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Synesthesia is a perceptual phenomenon in which stimulation of one sensory or cognitive pathway leads to automatic, involuntary experiences in a second sensory or cognitive pathway. People who report a lifelong history of such experiences are known as synesthetes.

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I've always been intrigued with disorders outside of the norm. When I came across this video, I was blown away. I'm absolutely intrigued by this, and I feel that this video gives a very good description about it. It's informative yet interesting. I definitely suggest giving it a view!

Contributed by Halle Diaz

Andrew McMahon wrote this song after battling leukemia. Sometimes surgical procedures on the brain can result in people acquiring synesthesia, but McMahon actually just heard about a patient who developed it after surgery to remove a tumor. He kept note of the patient's experience and later wrote this song. :)

Contributed by Taylor Jackson

What Does "Happy" Look Like?

Pharrell Williams, who has sound-color synesthesia, explains how his latest songs, "Happy," looks: "The yellow part is the verses, and then the red… well, I could be wrong; it’s not red, it’s more like orange, but then it’s a little pink, a little rainbow-y, because of the minor chords or whatever. Those minor chords give me a more exotic set of colors. When you hear that “because I’m happyyy…” that part? Those harmonies, each one of those harmonies sort of has a color." (continued) "...Whereas the verses are very triangle-y and yellow. And I know all of this sounds so crazy to people who are probably listening! But trust me when I tell you this, it’s not just me. There are so many musicians and so many artists who see music in colors.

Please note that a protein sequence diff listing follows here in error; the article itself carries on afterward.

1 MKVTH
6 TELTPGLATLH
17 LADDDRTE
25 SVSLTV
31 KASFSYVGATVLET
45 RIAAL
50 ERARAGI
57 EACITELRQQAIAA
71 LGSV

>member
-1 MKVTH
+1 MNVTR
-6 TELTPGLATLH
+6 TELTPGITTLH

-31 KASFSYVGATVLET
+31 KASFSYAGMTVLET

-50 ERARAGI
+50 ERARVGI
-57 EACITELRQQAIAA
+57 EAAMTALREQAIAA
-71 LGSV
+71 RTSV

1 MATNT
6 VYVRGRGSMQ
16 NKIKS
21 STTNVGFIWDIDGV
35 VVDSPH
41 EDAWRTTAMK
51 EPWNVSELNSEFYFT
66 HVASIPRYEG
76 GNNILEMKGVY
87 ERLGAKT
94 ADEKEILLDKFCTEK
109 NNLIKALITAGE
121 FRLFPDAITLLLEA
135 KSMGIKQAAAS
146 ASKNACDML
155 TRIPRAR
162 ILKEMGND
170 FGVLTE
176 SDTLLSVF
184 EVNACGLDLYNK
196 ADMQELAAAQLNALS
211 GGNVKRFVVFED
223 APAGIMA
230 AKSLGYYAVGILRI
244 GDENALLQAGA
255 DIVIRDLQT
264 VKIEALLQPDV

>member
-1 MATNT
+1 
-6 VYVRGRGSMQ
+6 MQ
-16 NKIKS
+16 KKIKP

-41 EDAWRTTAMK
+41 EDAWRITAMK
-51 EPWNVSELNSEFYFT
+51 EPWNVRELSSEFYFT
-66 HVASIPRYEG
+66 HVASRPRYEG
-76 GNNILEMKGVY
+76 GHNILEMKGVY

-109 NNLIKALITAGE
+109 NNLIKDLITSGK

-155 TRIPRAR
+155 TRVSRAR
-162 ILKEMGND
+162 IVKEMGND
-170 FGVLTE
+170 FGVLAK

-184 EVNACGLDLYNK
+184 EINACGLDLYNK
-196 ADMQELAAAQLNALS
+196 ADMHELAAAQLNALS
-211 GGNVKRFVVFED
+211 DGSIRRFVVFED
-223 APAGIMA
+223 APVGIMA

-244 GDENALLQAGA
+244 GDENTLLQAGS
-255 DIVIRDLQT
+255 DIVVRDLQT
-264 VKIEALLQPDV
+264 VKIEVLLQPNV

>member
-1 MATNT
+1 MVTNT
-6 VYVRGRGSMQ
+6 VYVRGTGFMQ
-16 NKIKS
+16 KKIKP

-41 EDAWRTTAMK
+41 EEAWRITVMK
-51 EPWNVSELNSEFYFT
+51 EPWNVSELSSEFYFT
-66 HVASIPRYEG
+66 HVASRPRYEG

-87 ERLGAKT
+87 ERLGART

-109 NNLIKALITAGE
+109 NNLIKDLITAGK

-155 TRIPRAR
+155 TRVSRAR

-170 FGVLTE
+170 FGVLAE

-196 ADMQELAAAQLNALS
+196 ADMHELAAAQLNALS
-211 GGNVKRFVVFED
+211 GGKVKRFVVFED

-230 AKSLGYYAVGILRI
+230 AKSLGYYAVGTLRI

Contributed by Taylor Jackson

Singer, songwriter, and producer Pharrell Williams has chromesthesia, better known as sound-color synesthesia. His 2008 album "Seeing Sounds" is inspired by synesthetic experiences.

Contributed by Taylor Jackson

Here's an intro to a stunning documentary about sound-sight synesthesia, a form of syn in which sounds trigger visual responses. Just think of how fascinating it would be if you saw glittering yellow sparks shaped like asterisks every time your best friend laughed out loud... You can see the whole documentary from this link:

Contributed by Taylor Jackson

A video from TED narrated by Dr. Richard E. Cytowic!

Contributed by Taylor Jackson

Motown artist Stevie Wonder has a form of sound-color synesthesia and can actually perceive color because of "crossmodal perception." or a cross activation of two adjacent associative senses. Read more by going to the link below. Info courtesy of unc,edu

Contributed by Taylor Jackson

It is possible to experience phenomenon similar to synesthesia while taking drugs like LSD. But don't do drugs....

Contributed by Taylor Jackson

I have color-grapheme synesthesia, so I associate specific colors with letters and numbers. When I was in middle school, I tried to teach myself Japanese (just because). I learned hiragana and katakana, and some kanji. I quickly realized that the characters I learned have colors corresponding to the sound! The hiragana character "A" (pronounced "ah" as an "fall") is red, just like the English letter A. I can recognize characters based on their color. This is probably because of the corresponding English spelling of the characters I learned, but I'm not sure...

Contributed by Taylor Jackson

"Daniel Tammet has linguistic, numerical and visual synesthesia -- meaning that his perception of words, numbers and colors are woven together into a new way of perceiving and understanding the world. The author of "Born on a Blue Day," Tammet shares his art and his passion for languages in this glimpse into his beautiful mind." -TEDTalksDirector

Contributed by Taylor Jackson

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